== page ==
The second half of Martin Scorsese's George Harrison HBO documentary 'Living in the Material World' lost a notable amount of focus as the story moved into the musician's post-Beatles life.

There were certainly compelling moments spread throughout this part of the film, but just as often, various storylines would be picked up and dropped without the viewer gaining any deeper sense of understanding about Harrison. Sometimes, a newcomer to the Beatles story (and granted, that's not the target audience here) wouldn't even know what ended up happening with each event.

For example, they go into some very personal detail about the Harrison / Eric Clapton / Pattie Boyd love triangle for a few minutes, but they leave the story with Boyd supposedly going back home with her husband Harrison, which, as we know, is not how things ended. (This final resolution is mentioned in passing quite a while later in the film.)

The biggest weakness of the movie seems to be the narrators Scorsese trusted to tell his story. Their version of events are interesting to a point, but when charismatic talkers like Ringo Starr or Tom Petty show up to share their insights, it's evident what's been missing from the rest of the documentary.

Petty is hysterical as he recounts a tale of the time Harrison decided to spend an entire day introducing him to the ukelele, eventually leaving five of the rarely used instruments (and a sore-armed Petty) behind, "just in case."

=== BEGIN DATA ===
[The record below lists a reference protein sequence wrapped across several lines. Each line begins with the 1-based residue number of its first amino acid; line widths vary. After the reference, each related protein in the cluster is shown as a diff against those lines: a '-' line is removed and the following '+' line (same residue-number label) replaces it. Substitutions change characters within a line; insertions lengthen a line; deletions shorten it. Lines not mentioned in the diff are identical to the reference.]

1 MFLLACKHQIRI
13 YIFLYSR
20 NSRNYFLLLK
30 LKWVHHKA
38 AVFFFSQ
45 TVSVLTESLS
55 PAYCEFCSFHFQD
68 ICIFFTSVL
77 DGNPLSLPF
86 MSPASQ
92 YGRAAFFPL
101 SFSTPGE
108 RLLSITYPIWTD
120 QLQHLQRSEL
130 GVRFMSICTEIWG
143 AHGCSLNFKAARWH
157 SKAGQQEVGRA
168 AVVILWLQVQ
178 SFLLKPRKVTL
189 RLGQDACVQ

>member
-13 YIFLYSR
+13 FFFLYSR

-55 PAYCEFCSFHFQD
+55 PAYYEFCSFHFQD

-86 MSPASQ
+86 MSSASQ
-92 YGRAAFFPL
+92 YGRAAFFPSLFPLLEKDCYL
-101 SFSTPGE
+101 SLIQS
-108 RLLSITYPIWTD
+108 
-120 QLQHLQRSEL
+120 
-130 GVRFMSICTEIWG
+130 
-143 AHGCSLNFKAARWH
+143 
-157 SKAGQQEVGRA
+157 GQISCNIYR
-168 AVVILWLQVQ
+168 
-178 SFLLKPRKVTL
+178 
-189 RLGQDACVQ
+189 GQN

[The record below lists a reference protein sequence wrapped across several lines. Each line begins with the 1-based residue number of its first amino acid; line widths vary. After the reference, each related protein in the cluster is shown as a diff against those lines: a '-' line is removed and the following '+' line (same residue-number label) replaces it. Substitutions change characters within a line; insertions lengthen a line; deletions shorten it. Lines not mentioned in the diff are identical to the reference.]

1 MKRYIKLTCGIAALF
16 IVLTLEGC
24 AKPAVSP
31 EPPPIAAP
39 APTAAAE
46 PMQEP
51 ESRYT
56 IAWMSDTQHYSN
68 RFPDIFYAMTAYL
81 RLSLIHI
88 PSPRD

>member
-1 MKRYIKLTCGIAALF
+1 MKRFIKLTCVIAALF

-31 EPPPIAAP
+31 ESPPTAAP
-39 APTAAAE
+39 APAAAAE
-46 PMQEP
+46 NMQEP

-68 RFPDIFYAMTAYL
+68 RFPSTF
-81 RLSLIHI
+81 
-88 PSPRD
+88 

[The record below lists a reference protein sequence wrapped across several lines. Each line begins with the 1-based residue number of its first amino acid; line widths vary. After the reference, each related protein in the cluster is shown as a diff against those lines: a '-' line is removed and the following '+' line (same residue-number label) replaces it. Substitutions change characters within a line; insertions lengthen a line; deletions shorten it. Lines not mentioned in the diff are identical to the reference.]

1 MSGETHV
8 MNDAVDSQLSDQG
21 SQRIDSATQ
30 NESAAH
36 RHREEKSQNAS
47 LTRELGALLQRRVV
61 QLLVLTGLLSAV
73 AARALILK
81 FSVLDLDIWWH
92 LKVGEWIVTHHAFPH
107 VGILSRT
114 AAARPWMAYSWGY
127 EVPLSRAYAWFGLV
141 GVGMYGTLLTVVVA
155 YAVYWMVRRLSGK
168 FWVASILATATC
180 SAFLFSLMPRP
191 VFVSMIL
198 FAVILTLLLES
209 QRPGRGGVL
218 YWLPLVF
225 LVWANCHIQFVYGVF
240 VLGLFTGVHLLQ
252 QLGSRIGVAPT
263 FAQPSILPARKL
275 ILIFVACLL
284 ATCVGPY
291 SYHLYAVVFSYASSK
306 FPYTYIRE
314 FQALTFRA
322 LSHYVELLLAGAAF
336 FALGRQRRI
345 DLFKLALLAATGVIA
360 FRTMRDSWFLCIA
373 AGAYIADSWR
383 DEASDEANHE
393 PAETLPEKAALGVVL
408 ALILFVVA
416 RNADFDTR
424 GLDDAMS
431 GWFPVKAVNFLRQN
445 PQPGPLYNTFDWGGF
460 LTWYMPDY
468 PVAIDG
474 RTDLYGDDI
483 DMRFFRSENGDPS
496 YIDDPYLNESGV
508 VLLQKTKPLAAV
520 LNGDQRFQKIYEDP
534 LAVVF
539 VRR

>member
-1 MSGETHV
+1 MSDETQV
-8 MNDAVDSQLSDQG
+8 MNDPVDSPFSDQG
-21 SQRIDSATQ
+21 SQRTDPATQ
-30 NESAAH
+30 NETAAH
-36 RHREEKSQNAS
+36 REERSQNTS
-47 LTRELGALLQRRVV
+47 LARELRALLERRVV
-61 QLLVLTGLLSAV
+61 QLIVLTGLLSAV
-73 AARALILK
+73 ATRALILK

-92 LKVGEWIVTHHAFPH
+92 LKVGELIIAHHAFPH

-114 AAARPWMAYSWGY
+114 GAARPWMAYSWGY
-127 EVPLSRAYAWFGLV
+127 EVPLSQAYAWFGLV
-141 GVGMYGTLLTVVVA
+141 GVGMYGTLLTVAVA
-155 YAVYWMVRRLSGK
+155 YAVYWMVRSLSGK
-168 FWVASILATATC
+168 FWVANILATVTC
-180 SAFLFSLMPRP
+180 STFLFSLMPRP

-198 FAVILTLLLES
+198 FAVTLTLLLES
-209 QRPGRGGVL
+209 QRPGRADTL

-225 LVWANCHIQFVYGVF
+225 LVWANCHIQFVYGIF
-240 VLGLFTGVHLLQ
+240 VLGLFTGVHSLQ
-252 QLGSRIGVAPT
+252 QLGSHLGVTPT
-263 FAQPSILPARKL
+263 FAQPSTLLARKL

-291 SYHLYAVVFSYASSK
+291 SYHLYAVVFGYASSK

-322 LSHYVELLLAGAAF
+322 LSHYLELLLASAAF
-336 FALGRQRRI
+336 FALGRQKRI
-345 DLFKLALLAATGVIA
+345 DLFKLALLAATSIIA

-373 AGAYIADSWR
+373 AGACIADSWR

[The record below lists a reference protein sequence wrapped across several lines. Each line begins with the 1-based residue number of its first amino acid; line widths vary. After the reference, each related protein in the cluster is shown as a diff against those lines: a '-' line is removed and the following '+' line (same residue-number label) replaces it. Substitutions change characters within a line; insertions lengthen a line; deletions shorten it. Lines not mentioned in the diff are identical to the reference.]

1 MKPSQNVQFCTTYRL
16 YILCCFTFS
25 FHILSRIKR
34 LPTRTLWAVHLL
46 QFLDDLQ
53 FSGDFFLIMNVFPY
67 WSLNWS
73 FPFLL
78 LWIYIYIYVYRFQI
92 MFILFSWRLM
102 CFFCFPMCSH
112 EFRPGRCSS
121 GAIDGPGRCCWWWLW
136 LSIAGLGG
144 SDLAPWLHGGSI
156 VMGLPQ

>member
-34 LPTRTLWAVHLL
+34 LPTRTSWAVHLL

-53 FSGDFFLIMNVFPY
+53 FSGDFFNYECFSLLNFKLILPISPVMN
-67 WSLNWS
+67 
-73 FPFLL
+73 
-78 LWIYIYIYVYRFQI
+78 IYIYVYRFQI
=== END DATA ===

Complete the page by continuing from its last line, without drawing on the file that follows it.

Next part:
Similarly, video footage of Starr deflating rumors of his former bandmate's non-social behavior on some joint TV appearance, and the laughs he gets out of Harrison by way of a story of George suing him for re-mixing a song they worked on together, humanizes his friend in a way most of the rest of the film fails to do.

Interesting insights are presented on many of the big events of Harrison's post-Fab Four life -- he was nervous about releasing 'My Sweet Lord' as a single from his first solo album, John Lennon's murder angered him partially because he thought the state of one's body at the moment of death was a sacred thing -- but too often the movie wanders from place to place without any underlying sense of meaning.

Overall, the film is still a very pleasant way to re-visit the life of the former Beatle, and perhaps it's too much to expect any major new revelations or perspectives on one of the most watched and analyzed musicians in modern history. Still, the second half of 'Living in the Material World' did seem to be a bit of an unfocused letdown, especially given the talent level and resources of the people involved in its creation.